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February 27th, 2007, 22:00
Originally Posted by magerette View Post
Yes, arguing that "freedom' is better than a good tight storyline in an rpg is facile and a bit of a cop-out. But don't downgrade the power of your own mind to enhance even a good book or film—is it only the story in these cases, or the talent of the artist that involves you and gives the experience of immediacy and realism?
Well, I'm not saying that your imagination shouldn't play a role or that you should not use it. But since I'm an old P&P fan I will unavoidly compare every crpg with with its spiritual predecessor (yes, I know you can argue that Crpgs and P&P are two very different things, but I guess that's another discussion…). A common mistake nowadays seems to be to believe that roleplaying is just about playing a role and that this is the element that defines a game as a roleplaying game. Fact is however, that roleplaying involves at least as much storytelling as playing another character. The gamemaster tells a story to the players (and vice versa). As you well know, there is a lot of imagination involved in P&P - it's almost impossible without it. But still, your imagination is only part of the whole thing - it is the gamemaster who will, so to speak, guide you through the story. Now there are good gamemasters and bad ones. A good one will manage to guide you through a story without you realizing it.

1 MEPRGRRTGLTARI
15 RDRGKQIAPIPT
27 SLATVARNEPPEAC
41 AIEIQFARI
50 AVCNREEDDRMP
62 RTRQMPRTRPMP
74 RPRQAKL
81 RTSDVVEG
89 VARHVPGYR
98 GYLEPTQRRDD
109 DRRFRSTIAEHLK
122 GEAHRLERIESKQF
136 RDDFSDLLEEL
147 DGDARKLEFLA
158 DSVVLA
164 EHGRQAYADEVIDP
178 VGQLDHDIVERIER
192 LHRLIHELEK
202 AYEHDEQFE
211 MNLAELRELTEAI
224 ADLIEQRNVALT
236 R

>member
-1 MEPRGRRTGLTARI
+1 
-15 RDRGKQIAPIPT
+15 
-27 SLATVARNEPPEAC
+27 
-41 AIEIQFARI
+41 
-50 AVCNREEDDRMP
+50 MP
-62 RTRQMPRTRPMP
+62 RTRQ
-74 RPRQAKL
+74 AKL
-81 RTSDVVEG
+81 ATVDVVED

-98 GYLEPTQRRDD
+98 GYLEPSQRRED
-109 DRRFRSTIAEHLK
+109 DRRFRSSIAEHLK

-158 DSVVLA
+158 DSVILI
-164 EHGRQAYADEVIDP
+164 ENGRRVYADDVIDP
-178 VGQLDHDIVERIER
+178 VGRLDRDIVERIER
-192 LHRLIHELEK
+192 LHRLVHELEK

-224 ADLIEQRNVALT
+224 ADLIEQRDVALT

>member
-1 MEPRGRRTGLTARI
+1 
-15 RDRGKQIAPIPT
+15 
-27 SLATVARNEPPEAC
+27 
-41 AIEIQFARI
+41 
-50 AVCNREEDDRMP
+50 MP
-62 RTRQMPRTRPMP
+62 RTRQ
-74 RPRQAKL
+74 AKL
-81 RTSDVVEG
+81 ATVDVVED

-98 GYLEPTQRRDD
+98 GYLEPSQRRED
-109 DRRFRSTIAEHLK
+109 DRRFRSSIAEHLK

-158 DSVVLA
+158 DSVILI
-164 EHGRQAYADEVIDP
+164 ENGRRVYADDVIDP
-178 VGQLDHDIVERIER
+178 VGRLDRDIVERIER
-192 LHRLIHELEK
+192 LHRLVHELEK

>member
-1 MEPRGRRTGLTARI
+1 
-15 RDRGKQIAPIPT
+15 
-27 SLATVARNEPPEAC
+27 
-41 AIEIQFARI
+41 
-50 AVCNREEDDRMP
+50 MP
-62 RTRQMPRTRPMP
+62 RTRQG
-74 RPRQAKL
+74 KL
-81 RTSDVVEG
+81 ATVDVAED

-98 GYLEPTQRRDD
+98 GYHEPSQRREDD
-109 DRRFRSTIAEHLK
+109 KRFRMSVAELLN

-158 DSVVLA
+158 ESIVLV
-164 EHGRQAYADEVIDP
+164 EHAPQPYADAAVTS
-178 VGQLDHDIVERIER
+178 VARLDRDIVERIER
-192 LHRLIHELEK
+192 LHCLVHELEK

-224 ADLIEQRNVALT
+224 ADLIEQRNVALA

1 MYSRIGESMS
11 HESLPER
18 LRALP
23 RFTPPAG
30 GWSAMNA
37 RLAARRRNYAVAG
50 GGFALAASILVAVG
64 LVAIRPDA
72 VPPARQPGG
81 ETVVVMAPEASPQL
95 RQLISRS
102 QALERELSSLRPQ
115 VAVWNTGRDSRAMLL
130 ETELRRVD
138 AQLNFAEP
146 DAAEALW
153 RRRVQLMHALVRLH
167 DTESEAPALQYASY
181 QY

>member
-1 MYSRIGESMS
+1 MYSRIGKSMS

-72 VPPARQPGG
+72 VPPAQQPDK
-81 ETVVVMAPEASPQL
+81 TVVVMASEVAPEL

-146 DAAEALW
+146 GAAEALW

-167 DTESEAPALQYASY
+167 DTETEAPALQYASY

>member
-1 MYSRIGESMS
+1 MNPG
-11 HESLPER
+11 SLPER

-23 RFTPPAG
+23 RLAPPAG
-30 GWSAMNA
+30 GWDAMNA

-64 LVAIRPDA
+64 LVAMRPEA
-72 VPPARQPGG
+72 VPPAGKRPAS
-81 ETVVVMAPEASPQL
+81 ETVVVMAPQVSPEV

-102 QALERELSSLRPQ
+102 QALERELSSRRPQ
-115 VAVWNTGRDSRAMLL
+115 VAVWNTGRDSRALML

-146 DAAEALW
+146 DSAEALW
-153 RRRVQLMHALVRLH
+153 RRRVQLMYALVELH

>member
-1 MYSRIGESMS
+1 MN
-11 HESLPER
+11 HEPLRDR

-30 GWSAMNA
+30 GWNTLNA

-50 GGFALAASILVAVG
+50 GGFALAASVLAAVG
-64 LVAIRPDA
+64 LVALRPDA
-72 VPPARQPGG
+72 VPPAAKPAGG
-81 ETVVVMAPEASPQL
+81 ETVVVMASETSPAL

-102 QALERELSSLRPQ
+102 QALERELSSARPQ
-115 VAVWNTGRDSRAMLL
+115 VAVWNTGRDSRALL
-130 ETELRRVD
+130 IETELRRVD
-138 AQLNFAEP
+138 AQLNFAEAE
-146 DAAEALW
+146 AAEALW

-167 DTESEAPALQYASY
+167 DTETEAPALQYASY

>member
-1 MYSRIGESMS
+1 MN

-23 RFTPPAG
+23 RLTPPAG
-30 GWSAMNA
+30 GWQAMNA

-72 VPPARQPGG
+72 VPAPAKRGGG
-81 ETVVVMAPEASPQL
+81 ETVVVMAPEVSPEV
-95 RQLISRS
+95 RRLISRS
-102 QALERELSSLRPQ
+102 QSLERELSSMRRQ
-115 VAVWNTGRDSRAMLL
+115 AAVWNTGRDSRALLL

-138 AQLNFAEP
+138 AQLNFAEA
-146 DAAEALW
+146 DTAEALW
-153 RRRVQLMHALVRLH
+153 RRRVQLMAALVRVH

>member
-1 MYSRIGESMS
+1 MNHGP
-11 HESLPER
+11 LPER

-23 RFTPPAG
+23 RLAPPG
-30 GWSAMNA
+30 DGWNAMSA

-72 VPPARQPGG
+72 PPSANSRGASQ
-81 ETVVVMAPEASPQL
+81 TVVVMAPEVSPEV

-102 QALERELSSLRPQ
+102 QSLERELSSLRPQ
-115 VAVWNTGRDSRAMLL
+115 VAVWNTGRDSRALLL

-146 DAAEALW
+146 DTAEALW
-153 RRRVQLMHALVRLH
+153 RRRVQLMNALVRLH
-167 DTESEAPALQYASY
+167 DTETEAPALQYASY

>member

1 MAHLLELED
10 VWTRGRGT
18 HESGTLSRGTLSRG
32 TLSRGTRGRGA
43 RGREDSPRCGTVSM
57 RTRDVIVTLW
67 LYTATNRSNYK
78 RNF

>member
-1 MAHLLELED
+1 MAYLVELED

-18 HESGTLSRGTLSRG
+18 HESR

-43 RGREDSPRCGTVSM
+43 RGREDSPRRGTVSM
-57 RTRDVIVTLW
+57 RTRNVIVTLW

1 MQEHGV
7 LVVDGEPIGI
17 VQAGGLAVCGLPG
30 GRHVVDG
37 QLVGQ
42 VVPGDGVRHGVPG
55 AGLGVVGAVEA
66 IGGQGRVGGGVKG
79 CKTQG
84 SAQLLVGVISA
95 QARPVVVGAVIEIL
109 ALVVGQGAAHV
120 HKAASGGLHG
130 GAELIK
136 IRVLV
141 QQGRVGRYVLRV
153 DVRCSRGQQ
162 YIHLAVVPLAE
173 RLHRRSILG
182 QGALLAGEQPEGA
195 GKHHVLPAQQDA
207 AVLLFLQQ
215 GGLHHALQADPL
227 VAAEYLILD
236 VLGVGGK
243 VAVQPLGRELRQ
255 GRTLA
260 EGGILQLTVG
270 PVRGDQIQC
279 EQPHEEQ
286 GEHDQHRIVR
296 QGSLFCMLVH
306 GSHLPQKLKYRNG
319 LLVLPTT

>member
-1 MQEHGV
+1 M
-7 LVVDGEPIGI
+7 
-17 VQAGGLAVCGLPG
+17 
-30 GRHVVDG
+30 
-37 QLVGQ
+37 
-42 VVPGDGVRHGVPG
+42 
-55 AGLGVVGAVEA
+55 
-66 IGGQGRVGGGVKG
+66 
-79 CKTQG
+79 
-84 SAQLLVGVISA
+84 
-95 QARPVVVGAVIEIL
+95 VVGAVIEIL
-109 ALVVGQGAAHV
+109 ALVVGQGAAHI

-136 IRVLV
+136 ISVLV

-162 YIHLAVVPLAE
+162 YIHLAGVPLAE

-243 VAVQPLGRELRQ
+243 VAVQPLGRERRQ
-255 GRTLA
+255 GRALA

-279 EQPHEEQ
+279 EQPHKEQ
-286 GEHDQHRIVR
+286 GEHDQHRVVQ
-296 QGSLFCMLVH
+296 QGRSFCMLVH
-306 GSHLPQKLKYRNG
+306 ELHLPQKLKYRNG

For me it's the same with crpgs. A good Crpg is not linear - quite the contrary. It lets you do whatever you want to do and lets you venture wherever you want to. But that doesn't mean it has to be empty and lifeless like the Elder Scrolls series of games. In games like Oblivion there is a very bad gamemaster at work who just leans back, drinks his beer, eats his chips, and let's the players stumble around, clueless, untill they are bored and go home.
I think you could say that Baldur's Gate did quite well in that field. The player was guided, but was also quite free in his decisions. The game with the big F didn't do too bad either - it is certainly one of the most non-linear games on the market, but still offers a lot of story. How empty would "the Glow" be without all the computers and memos that you can find that actually tell you the story of what happened down there.
So is your imagination important - of course it is. It improves every game no matter if P&P or Crpg, but it's not a replacement for content.
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